One thing that may surprise alot of people reading this article is that aside from supporting Manchester United, I am a big fan of Non League football and over the past four and a half years have put alot of time and effort into helping out at two of my local football sides.
I have grown to love both Barkingside FC and Redbridge FC who play about 15 minutes walk from my house at the Oakside Stadium and after going there as a trainee sports reporter for my local radio station have become a fixture at both clubs ever since.
Both clubs have had their moments. Redbridge in fact had Dean Holdsworth as their manager four seasons ago and almost won promotion out of the Ryman League North, which for those of you not familiar with Non League is in effect at the eight level of England’s football league system.
Barkingside play one division below Redbridge, in the Essex Senior League and obviously watching both teams on a regular basis does seem like a million miles away from watching United in the Premier League.
If you are wondering as to why I would be mentioning these two sides on our site which is a Manchester United fansite, well there is one small connection between United and the ground in which the club’s play at, which has become my second-home so to speak for the last four and a half years.
The Oakside Stadium is not one of the greatest grounds in Non League football, as even despite the improvements that have been made in recent years, the ground’s main stand whilst being quite comfortable is in need of being a complete renovation.
Our clubhouse (pictured above) though is one of the best in the Ryman League and underwent major development last year thanks to our new chairman’s investment into the club. A once tired looking building that embarrassed people at the club – to one that we are now proud to walk into.
Barkingside have been based at the Oakside since the start of the 1957/58 season, whilst Redbridge have only been playing there since 2001 after they were forced to move from their previous stadium in Dagenham after the ground’s owners Ford Motors failed to give them a lease to allow them to stay there.
In 1976 Barkingside were playing in the old Greater London League and were a steady but proud little club. In the summer of that year a small fire broke out at the ground with the clubhouse and dressing rooms being severely damaged, forcing ‘Side (that’s their nickname) to move to nearby Woodford to play their games until the damage was repaired.
‘Side back then as they do today relied solely on 2-3 individuals a season to keep the club going. Of course the severity of the fire meant that those running the club could only do so much to repair the damage out of their own pocket.
Even with money coming in from the club’s Insurance, the club secretary at the time appealed to the all of the 92 football league clubs at the time, in a letter whether they would be kind enough to help donate some money to help towards the costs of repairing what was damaged.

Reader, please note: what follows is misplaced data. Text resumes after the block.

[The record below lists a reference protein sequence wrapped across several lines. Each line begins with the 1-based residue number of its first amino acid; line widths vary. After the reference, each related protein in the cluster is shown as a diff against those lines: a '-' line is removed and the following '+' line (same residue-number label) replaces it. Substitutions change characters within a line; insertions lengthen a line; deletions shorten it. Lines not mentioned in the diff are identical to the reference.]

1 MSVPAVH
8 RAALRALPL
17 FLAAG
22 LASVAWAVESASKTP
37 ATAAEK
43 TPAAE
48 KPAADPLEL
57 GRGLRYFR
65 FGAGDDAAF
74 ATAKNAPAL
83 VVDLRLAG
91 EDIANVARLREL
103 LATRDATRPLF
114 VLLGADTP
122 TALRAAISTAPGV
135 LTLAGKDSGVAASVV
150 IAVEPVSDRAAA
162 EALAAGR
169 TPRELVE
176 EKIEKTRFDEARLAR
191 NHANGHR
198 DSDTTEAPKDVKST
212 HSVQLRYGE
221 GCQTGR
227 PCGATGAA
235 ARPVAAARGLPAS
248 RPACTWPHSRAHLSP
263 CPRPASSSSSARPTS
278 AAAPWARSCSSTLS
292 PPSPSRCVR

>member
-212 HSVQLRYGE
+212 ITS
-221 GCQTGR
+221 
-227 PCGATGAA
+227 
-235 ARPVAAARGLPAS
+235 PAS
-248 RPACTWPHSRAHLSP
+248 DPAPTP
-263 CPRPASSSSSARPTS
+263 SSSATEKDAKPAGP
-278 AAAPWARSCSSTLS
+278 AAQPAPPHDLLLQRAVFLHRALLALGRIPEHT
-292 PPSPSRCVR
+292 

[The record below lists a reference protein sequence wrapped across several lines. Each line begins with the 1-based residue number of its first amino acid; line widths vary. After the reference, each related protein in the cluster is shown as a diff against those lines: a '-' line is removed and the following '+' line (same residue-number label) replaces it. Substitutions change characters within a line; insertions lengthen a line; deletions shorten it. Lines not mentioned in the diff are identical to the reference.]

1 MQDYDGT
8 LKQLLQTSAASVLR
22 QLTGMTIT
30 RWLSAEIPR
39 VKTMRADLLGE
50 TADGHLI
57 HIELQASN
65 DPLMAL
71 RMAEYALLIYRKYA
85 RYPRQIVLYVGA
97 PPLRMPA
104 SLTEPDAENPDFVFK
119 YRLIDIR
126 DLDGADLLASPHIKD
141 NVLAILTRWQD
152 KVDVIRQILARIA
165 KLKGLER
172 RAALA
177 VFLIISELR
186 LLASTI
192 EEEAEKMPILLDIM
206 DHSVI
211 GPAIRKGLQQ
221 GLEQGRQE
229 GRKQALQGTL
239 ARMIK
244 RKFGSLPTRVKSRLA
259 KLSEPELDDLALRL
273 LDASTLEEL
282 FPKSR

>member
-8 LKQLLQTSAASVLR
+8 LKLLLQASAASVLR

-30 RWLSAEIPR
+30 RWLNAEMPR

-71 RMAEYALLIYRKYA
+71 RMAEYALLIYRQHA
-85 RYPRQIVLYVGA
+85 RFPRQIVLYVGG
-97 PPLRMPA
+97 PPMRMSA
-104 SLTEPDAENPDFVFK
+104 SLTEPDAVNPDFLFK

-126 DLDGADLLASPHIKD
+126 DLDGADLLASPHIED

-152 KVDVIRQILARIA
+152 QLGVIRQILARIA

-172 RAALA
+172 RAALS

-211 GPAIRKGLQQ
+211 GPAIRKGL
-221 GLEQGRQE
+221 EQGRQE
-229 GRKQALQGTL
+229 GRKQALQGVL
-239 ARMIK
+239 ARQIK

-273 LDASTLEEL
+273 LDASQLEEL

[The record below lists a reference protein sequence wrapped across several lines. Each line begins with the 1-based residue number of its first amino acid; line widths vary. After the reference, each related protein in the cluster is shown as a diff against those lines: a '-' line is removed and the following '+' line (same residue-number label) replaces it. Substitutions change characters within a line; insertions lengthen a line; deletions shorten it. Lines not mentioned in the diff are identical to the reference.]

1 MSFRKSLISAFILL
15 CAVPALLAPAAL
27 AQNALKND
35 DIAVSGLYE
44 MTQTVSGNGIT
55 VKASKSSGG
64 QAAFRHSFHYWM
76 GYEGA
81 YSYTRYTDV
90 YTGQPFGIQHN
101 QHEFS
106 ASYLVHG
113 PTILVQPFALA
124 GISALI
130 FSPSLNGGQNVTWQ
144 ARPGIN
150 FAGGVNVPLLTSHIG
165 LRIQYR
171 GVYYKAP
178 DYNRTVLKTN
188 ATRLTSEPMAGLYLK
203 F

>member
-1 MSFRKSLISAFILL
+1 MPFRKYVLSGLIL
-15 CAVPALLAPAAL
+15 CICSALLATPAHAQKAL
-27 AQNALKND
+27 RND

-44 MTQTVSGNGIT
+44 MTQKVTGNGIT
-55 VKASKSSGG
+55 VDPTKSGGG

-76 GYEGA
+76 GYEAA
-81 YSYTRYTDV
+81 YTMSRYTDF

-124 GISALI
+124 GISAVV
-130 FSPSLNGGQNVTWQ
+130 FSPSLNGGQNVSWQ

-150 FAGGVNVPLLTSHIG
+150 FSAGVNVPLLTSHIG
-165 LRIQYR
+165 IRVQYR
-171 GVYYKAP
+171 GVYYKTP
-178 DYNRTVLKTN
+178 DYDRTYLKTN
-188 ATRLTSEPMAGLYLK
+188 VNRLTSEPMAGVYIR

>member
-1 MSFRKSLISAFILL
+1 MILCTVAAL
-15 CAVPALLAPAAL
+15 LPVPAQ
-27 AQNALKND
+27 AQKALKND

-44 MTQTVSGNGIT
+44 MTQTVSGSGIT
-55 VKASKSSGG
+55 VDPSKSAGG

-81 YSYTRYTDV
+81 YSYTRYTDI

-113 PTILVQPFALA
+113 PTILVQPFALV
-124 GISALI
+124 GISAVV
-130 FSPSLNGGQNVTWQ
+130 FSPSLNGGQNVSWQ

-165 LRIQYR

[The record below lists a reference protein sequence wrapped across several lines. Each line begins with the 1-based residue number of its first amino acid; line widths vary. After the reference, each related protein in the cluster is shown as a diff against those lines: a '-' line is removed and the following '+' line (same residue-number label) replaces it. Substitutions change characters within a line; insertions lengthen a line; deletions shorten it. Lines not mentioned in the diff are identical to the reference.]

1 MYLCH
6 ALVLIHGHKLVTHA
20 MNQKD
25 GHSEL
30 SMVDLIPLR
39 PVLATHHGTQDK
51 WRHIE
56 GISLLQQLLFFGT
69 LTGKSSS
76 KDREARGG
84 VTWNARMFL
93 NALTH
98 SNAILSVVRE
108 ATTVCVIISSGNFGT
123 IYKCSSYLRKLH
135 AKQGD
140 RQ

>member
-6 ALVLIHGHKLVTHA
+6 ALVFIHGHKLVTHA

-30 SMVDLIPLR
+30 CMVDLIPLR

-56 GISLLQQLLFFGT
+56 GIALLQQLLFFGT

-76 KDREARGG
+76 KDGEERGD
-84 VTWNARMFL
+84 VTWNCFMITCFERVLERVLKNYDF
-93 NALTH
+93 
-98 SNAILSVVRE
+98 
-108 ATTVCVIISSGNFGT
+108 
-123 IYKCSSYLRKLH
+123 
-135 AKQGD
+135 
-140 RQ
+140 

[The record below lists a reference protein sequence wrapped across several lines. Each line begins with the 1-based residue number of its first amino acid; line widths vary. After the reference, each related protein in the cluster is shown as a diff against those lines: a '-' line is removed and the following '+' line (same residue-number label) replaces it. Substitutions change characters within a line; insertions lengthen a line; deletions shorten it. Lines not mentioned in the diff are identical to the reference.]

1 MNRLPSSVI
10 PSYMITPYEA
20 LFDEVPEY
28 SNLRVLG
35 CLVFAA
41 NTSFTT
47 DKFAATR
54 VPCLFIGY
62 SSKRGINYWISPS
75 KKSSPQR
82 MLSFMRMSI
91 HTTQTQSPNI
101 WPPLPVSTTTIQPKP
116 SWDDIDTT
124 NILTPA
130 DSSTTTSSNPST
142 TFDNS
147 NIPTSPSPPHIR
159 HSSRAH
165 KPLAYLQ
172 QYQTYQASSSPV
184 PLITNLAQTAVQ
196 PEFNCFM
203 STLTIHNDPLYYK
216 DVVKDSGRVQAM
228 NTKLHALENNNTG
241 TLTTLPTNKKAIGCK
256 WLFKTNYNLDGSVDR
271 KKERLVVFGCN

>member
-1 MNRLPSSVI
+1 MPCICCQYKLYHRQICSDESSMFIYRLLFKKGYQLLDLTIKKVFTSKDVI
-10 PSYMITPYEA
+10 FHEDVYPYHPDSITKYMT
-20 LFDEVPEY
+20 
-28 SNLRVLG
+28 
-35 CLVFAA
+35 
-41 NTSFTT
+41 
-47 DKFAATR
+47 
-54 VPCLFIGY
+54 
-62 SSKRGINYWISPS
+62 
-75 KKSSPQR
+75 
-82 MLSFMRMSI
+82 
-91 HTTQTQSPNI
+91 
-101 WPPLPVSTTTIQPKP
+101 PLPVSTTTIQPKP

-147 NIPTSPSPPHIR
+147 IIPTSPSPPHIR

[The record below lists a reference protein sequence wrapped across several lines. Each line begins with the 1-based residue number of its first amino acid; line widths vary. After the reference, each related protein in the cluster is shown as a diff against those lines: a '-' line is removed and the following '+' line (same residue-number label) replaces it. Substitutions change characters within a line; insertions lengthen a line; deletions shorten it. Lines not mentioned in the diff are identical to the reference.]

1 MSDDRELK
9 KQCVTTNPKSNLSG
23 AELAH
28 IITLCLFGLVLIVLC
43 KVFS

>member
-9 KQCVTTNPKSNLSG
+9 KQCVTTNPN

Now here’s the interesting fact for you (and probably the highlight of the article which sadly has only come around 560 words in for you) only one of those 92 league clubs replied.
If you haven’t by now guessed who the club was – well that club was of course United who according to ‘Side’s historian Rob Meyers, sent a £5 cheque back to the club’s secretary and a letter wishing the club all the best.
I don’t know if United’s chairman at the time Louis Edwards (father of Martin Edwards who was also our chairman) signed the letter himself, but isn’t it funny that none of the clubs in London (like Spurs of even West Ham) failed to give any money at all, especially in an area where many of their fans have lived in.
Now of course £5 does not sound alot and of course it is not a lot – but isn’t it funny that United were the only club to reply and donate that money – which apparently is worth around £27-30 in today’s market.
It took apparently 3-4 months before the clubhouse and dressing rooms were repaired sufficiently for Side to move back into their home towards the end of autumn in 1976. Of course the ground has since undergone some changes since then, but it’s a certainly a story that really interested me when I found out recently.
Of course in London there are lots of people who are Anti-United and we have some at the club. It will be interesting to see what their reactions will be when I tell them about this story as most of our fans despite our historian Rob producing some great fanzines (made up of stories and reports going back as far as the early 1900’s) will not know about this story at all.
Looking at the story as a whole, Non League football really is on a different planet compared to the dazzling world of the Premier League. Of course clubs at all levels should be able to run efficiently themselves or they shouldn’t be in any league really.
However I do feel that professional clubs should be doing more to help the grassroots of the game as if they are in a position to help clubs on the brink of extinction there’s no reason why they could not afford to give £10-15k to help a club.
That’s just my opinion though, at least I can know that United have helped out my local club and there’s no doubt that they’ve done the same for dozens of clubs up and down the country who all have a similar story to tell.
By Adam Dennehey – – @ADennehey87